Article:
Dickinson College Humanities Program in Norwich

The Museum Experience

September 15, 2009 · No Comments

I went back to the National Gallery and was blown away by a painting: The Toilet of Venus by Diego Velázquez. The painting shows the the naked goddess Venus, looking at herself in the mirror, which is being held by her son, Cupid. Every time I went to the National Gallery, I passed it by. I do not why, but this time, I looked at it, and I just thought it was so powerful. I wondered why I had not seen it before. Why didn’t I noticed it the first time I visited London some years ago? I think sometimes, as we change, so is the way we observe things. Maybe, I was not ready to see it at the time.

Very similarly, I went to the National Portrait Gallery and realized I had a totally different experience than when I visited the place for the first time. I also went to the exhibit “Londoners Through a Lens” at the Getty Images Gallery near Oxford Circus. Comparing the two, I felt that portraits spoke to me much more than pictures. Not only should I mention that they are incredibly well done, but also, that they express so much more about the actual person, because you can just see how the painter views him or her. I specially enjoyed the portrait of Germaine Greer, a feminist advocate. I like how none of these portraits are condescending, but speak only the truth about those in the image. They also catch the subject in his or her natural habitat. There is nothing artificial about them, even if they are not pictures. 

The main comparison I wanted to make in this post though, is between the Imperial War Museum and the Royal Air Force Museum. People usually think that the Imperial War describes English military history (there was even a big debate on whether to change its name or not). However, except for a few tanks displayed in the centre, most of the Museum deals with how the population suffered because of wars, particularly through the Holocaust gallery and the crimes against humanity gallery. Of course there could be a debate here over whether the a Holocaust gallery in an English museum is coherent or appropriate at all. Without getting into Holocaust Studies and how Holocaust museums have been created and grown almost exponentially in the past few years, I want to ask myself: Is the Museum trying to claim that England is in some way responsible for the Holocaust ever happening? After all, many would say that the Second World War was a direct consequence of the First World War which had its origins in imperialism, and England as the main empire. This is certainly very debatable, but it was just a thought…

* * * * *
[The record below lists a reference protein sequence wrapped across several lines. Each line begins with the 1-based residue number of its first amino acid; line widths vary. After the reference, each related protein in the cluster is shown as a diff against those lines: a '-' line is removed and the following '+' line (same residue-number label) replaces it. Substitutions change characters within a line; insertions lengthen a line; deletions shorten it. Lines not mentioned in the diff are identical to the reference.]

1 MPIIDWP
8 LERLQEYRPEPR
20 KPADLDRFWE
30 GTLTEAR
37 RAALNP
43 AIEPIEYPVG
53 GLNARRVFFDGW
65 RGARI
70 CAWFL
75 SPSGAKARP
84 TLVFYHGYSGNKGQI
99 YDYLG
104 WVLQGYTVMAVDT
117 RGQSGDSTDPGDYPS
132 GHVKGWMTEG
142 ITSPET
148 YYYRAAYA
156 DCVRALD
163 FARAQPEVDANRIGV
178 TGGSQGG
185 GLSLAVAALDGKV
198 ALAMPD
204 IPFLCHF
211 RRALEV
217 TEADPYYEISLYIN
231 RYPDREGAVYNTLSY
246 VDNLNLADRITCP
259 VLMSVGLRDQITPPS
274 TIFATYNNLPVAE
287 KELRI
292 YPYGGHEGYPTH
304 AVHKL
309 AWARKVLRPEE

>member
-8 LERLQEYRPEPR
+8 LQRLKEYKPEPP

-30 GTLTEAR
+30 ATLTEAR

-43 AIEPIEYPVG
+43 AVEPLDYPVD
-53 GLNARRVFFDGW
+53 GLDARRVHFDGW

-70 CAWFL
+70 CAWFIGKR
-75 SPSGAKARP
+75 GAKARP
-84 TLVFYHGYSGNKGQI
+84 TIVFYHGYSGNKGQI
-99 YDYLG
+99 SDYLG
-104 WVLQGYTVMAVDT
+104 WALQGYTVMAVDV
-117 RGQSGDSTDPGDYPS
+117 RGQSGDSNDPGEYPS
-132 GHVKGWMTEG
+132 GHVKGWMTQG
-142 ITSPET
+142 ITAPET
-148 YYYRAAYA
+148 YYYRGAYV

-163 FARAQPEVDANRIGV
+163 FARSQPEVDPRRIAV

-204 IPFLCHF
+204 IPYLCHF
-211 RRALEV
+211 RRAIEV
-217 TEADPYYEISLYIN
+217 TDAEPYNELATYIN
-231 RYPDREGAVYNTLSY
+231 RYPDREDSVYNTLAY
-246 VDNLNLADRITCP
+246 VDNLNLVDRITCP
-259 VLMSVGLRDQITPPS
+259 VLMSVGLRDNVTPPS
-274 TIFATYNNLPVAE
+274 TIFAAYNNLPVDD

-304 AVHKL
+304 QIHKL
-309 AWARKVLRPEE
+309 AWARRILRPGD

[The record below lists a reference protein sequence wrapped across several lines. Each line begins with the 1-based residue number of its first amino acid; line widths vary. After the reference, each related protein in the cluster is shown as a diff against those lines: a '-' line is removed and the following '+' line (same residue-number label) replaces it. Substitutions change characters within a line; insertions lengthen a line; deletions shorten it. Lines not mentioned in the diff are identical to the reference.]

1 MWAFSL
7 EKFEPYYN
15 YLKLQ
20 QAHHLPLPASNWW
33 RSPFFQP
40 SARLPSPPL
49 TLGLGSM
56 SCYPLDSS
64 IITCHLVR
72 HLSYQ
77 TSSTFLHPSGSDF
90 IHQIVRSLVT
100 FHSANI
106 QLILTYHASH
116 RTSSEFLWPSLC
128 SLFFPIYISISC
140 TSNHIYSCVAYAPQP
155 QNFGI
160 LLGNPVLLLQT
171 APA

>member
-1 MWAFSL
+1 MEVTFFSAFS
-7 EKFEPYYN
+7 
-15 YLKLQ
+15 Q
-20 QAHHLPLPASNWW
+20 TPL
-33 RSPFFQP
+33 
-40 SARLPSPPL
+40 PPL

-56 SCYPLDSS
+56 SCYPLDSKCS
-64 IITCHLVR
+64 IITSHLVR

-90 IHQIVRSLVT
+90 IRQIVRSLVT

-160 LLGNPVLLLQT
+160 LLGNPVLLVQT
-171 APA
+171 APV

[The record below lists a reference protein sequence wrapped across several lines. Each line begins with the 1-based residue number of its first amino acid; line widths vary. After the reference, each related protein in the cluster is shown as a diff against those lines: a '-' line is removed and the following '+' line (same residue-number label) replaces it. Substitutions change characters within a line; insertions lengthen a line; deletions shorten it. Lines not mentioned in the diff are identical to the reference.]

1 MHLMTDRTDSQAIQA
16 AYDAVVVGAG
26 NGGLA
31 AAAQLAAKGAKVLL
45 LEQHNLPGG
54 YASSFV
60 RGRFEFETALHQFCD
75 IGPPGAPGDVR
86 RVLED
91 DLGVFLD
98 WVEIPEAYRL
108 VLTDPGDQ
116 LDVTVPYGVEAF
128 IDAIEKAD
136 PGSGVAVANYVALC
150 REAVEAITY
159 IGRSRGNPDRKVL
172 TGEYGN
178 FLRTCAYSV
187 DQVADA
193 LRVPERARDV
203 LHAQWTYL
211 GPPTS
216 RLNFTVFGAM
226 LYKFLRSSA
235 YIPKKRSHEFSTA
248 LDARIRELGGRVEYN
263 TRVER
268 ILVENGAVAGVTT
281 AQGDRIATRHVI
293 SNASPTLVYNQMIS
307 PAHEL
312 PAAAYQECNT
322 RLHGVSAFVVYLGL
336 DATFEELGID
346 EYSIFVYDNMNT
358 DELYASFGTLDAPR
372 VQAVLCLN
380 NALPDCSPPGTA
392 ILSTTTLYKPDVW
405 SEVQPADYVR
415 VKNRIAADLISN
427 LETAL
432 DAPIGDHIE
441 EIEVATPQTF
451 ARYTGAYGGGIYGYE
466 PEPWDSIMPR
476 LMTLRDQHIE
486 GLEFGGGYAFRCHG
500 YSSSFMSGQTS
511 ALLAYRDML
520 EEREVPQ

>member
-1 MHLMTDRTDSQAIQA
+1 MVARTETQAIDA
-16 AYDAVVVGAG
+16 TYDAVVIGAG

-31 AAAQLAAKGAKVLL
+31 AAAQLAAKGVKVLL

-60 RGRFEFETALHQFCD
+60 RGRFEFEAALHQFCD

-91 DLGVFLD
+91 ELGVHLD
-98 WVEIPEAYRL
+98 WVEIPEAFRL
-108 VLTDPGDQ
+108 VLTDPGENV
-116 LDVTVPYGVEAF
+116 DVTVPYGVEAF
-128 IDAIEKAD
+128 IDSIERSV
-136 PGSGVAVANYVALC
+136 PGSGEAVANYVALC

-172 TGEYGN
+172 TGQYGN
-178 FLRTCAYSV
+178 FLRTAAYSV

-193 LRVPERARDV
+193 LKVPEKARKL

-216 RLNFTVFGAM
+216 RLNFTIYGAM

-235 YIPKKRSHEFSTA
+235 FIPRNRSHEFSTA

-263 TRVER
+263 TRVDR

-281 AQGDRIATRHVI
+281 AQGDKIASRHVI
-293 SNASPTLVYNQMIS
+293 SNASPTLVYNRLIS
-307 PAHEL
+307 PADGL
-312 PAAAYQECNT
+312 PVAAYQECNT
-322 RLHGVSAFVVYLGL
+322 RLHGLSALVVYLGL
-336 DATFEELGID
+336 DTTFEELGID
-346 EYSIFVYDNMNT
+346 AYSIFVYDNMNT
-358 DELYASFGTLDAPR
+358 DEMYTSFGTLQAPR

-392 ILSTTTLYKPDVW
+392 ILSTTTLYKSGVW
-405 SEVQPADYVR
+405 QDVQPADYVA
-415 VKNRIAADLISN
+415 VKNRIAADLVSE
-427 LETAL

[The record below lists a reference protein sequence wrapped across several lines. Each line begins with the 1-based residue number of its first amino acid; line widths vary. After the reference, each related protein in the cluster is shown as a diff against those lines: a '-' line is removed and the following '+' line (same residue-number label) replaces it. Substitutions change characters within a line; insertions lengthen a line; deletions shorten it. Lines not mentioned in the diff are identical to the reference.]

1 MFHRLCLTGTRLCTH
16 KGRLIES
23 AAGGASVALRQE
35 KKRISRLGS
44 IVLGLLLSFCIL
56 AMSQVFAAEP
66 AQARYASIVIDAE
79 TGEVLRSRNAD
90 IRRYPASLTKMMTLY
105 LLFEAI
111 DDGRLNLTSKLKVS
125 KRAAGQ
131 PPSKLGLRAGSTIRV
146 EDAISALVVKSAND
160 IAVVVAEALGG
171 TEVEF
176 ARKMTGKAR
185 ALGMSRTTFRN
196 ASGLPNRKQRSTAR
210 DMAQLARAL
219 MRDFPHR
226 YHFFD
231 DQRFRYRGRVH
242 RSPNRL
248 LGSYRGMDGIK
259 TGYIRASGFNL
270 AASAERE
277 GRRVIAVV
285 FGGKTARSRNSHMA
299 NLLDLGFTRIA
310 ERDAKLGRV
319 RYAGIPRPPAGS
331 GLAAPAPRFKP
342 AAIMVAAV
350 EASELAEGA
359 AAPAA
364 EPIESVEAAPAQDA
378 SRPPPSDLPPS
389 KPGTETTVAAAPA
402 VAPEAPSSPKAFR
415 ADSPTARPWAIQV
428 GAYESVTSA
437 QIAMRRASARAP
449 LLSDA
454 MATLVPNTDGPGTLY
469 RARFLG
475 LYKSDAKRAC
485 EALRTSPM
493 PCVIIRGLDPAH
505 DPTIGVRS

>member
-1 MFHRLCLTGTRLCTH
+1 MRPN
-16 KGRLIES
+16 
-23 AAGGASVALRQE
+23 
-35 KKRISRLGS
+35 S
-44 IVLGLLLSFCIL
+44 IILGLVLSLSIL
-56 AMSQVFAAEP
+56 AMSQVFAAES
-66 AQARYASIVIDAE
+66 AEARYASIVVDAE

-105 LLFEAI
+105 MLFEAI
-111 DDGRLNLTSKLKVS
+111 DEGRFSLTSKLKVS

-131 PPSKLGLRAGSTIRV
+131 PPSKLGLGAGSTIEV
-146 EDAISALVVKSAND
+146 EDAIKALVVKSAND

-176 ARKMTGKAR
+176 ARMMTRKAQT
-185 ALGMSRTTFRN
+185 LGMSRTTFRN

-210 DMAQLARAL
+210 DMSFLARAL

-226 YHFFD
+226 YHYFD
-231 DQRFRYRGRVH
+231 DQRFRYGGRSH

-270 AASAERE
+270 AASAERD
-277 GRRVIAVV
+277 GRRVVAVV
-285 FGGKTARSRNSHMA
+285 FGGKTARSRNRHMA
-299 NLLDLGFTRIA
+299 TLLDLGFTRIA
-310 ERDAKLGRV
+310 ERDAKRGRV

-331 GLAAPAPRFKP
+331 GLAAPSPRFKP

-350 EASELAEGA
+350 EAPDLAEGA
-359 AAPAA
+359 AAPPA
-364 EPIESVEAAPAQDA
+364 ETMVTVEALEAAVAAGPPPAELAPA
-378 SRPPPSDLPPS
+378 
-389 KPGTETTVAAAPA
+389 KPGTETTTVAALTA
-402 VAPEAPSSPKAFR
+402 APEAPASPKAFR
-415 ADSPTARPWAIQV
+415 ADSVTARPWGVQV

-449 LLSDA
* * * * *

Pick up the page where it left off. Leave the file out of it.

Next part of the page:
Very differently, the Royal Air Force Museum displays a vast amount of military artifacts and describes English military history and technological advancement. The Museum does not include civilians at all.  However, they are both free, and they both deal with war.

As we see, we can draw many conclusions by comparing museums which have a similar theme. I also enjoyed comparing the programs for children and family that these museums have since I work at the Education Outreach office of the Trout Gallery at Dickinson, and I always like getting new ideas.

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